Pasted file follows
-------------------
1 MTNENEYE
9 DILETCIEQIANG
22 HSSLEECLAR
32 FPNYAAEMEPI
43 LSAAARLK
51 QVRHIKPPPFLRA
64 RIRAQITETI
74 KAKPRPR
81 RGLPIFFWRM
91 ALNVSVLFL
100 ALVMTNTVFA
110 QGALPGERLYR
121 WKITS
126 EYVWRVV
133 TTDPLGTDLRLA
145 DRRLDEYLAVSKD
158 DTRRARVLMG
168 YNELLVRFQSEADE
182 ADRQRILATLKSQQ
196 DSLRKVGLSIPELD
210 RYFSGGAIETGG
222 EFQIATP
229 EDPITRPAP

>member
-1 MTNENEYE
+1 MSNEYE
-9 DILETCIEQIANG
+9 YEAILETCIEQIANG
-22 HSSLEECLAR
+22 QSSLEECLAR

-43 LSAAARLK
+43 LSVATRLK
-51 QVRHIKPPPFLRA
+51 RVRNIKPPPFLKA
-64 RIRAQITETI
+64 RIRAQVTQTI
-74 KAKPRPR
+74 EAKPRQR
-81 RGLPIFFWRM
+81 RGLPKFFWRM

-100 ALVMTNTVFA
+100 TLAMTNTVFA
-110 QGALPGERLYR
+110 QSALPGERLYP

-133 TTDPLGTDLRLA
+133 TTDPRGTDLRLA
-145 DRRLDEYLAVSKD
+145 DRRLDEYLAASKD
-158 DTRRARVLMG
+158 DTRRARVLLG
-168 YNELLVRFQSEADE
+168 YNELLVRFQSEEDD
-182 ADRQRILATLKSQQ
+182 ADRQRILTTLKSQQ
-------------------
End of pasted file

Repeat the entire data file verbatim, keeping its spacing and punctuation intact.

1 MTNENEYE
9 DILETCIEQIANG
22 HSSLEECLAR
32 FPNYAAEMEPI
43 LSAAARLK
51 QVRHIKPPPFLRA
64 RIRAQITETI
74 KAKPRPR
81 RGLPIFFWRM
91 ALNVSVLFL
100 ALVMTNTVFA
110 QGALPGERLYR
121 WKITS
126 EYVWRVV
133 TTDPLGTDLRLA
145 DRRLDEYLAVSKD
158 DTRRARVLMG
168 YNELLVRFQSEADE
182 ADRQRILATLKSQQ
196 DSLRKVGLSIPELD
210 RYFSGGAIETGG
222 EFQIATP
229 EDPITRPAP

>member
-1 MTNENEYE
+1 MSNEYE
-9 DILETCIEQIANG
+9 YEAILETCIEQIANG
-22 HSSLEECLAR
+22 QSSLEECLAR

-43 LSAAARLK
+43 LSVATRLK
-51 QVRHIKPPPFLRA
+51 RVRNIKPPPFLKA
-64 RIRAQITETI
+64 RIRAQVTQTI
-74 KAKPRPR
+74 EAKPRQR
-81 RGLPIFFWRM
+81 RGLPKFFWRM

-100 ALVMTNTVFA
+100 TLAMTNTVFA
-110 QGALPGERLYR
+110 QSALPGERLYP

-133 TTDPLGTDLRLA
+133 TTDPRGTDLRLA
-145 DRRLDEYLAVSKD
+145 DRRLDEYLAASKD
-158 DTRRARVLMG
+158 DTRRARVLLG
-168 YNELLVRFQSEADE
+168 YNELLVRFQSEEDD
-182 ADRQRILATLKSQQ
+182 ADRQRILTTLKSQQ